China Dairy Symposium showcases global dairy innovators

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Alltech dairy(From left to right) Dr. Tyler Bramble, Alltech; Dr. Frank Delfino, Delfino Nutrition and Management; Dr. Mark Lyons, Alltech; Dr. Dan N. Waldner, Valley Nutrition; and Robert Erhard, Nestlé discussed issues such as consumer confidence and reducing feed costs recently at Alltech’s China Dairy Symposium. More than 240 global dairy industry leaders agree that milk production must keep up in China and, according to some U.S. dairy experts, adapting to the latest feed technologies may be the key to success.

Attendees at this year’s China Dairy Symposium, hosted by Alltech, discussed how the Chinese dairy market’s main challenge for the next 10 years will come from an increasing demand for milk, which will continue to outpace domestic supply. At the same time, they must meet the demands of more conscious consumers looking for high quality, safe dairy products.

By 2030, 70 percent of people in China will live in cities; milk and egg consumption compared to today will rise by more than 50 percent and consumers will demand healthier, safer and more nutritious food products.

“Milk consumption in Chinese urban areas is 4.5 times higher than in rural areas. With the increasing urban population and the rapidly growing middle class, milk consumption is expected to further grow,” said Dr. Mark Lyons, vice president of corporate affairs at Alltech. “Chinese dairy farmers will need to significantly increase their production efficiency to cope with this demand.”

Steve Maddox, chairman for the U.S. Dairy Promotion and Research Board, spoke of his long-term experience managing a highly successful dairy farm in Riverdale, Calif. “The best herd management comes from managers setting clear objectives, communicating on a weekly base and recording and monitoring results,” said Maddox.  

He believes that the biggest challenge for dairy farmers is reducing feed costs, which can make up 65 percent of total production costs, while increasing milk production at the same time. During the panel, Maddox shared a testimonial about a California farmer who reformulated diets by lowering the nutrient content and adding alternative feed stuff such as Optigen®, a sustained release, non-protein nitrogen source, in order to decrease the total cost of the ration.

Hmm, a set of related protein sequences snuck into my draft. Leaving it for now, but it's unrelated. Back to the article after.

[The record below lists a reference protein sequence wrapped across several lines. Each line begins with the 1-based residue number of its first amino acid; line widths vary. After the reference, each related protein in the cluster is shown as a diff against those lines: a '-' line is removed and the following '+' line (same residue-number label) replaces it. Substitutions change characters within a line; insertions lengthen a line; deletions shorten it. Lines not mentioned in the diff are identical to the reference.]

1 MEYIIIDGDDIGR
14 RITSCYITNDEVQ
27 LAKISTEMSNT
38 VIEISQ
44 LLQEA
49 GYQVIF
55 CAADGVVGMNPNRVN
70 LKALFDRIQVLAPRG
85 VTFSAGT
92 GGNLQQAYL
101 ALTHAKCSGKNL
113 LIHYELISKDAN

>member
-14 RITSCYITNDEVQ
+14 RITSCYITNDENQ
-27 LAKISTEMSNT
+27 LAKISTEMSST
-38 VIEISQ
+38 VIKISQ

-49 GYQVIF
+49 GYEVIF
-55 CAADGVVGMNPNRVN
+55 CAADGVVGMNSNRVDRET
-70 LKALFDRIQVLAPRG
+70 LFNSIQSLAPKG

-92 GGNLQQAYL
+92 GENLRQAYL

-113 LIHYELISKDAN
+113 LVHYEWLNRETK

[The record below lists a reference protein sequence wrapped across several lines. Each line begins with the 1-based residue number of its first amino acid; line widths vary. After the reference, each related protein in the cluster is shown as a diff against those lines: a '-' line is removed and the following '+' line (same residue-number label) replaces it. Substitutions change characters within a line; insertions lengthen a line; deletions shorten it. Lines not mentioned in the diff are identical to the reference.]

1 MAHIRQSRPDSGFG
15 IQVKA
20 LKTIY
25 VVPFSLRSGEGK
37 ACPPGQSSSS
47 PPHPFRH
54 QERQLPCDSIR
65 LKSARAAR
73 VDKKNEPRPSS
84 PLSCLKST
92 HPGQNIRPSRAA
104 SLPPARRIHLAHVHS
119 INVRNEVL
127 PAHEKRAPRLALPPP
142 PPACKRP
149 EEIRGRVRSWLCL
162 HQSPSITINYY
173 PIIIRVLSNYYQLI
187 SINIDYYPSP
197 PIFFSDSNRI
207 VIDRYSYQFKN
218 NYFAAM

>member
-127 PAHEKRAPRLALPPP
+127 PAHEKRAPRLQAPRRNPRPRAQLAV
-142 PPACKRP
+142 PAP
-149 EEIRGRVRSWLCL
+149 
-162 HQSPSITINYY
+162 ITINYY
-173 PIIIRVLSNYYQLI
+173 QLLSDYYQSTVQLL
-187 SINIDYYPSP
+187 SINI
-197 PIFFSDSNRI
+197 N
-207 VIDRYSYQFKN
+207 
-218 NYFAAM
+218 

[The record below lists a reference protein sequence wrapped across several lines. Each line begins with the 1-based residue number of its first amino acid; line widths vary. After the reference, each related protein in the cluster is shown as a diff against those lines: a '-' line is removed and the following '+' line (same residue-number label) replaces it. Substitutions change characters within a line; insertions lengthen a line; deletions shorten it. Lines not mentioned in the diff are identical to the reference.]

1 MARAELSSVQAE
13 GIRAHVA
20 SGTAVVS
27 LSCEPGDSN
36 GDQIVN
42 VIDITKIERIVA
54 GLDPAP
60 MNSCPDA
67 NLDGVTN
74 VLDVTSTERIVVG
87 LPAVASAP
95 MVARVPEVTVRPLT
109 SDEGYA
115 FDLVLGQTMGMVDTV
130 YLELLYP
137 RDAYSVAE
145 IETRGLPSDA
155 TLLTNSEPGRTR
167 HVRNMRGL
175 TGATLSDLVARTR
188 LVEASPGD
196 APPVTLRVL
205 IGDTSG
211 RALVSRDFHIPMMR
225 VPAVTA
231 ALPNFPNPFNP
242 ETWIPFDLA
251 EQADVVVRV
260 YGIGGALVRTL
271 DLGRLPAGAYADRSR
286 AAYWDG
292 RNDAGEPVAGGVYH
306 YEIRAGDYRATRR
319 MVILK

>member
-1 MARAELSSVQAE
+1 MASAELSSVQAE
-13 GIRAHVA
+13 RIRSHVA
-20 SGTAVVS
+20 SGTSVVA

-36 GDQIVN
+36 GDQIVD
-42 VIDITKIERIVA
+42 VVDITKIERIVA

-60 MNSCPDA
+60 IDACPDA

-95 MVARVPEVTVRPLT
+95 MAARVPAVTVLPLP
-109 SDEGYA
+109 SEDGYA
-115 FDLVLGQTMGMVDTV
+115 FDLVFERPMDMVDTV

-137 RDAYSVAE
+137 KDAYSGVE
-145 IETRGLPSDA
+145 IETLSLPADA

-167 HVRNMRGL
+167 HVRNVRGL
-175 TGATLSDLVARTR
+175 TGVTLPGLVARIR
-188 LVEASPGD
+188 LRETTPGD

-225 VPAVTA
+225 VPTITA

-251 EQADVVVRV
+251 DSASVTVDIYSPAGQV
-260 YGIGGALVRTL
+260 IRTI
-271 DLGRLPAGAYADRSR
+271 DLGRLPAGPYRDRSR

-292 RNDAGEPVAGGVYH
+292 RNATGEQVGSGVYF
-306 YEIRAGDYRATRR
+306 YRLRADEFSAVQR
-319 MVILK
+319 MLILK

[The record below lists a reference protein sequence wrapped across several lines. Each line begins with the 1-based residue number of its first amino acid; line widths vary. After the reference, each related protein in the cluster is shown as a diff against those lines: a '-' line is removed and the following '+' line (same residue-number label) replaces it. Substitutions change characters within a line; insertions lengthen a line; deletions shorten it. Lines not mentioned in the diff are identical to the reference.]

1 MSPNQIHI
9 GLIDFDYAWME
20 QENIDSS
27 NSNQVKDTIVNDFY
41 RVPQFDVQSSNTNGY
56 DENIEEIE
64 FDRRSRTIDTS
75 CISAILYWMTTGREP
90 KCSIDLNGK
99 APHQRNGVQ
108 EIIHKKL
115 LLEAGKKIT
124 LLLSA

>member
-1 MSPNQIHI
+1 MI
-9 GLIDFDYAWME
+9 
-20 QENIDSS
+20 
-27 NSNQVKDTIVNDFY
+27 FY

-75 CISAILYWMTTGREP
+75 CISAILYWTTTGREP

Dr. Tyler Bramble, a dairy specialist from California, asked the audience to consider if it is possible to significantly reduce crude protein while at the same time maintaining milk production. Bramble introduced another California herd that had success. A 4,250-cow dairy that used DEMP, a dietary escape microbial protein product, in a reformulated diet, showed a relevant savings of .06 cents per head per day.  The farmer saw an increase in milk production from 76.1 to 79.7 pounds and an increase in milk fat from 3.57 to 3.60 percent while keeping milk protein constant at 3.1 percent.

Mary Beth de Ondarza, dairy nutritionist at Paradox Nutrition, identified two key factors for farm profitability and efficiency: maximizing efficiency and nutrient digestion. Maintenance of a healthy rumen for maximum nutrient digestion and a high level of microbial protein yield are vital for optimal feed efficiency. Issues such as sub-clinical ruminal acidosis need to be handled by paying attention to the total dietary starch and sugars, the speed of starch digestion, dietary fiber, as well as the amount of chewable fiber in the diet. De Ondarza explained that increasing rumen microbial protein synthesis increases milk production by the use of carbohydrates and degradable protein.

Joep Driessen, general manager at CowSignals, held a session about practical ways to improve young stock rearing.

“Calving needs to be clean and quiet.  Cows should be milked within two hours of calving to get the best quality colostrum.  These six to eight liters of milk could be the key in preventing the calf from developing diarrhea and pneumonia,” Driessen said.

Driessen also stressed the importance of feeding the cow three meals after calving in order to maintain higher milk production. He advised farmers to measure animals’ growth, inseminate early and secure a fresh, warm microclimate for the animal.

Finally, Robert Erhard, director of Corporate Fresh Milk and Agricultural Service, Nestlé, Greater China Region, introduced Nestlé’s recent $396 million investment in building the Dairy Farming Institute, a world-class dairy training centre in Shuangcheng, Heilongjiang province. With this unique project, Nestlé is aiming to become China’s reference for dairy farming management and partner with companies such as Alltech, who will provide a worldwide network of dairy experts and will hold educational services about nutrition to students, visitors and farmers. 

“Our target now is 32,500 kg of milk,” said Lyons.  To make this goal a reality, he urged the audience to adapt new technologies such as the use of alternative feed ingredients, algae and mycotoxin management in order to significantly increase animal performance and profitability while reducing the cost of feed.


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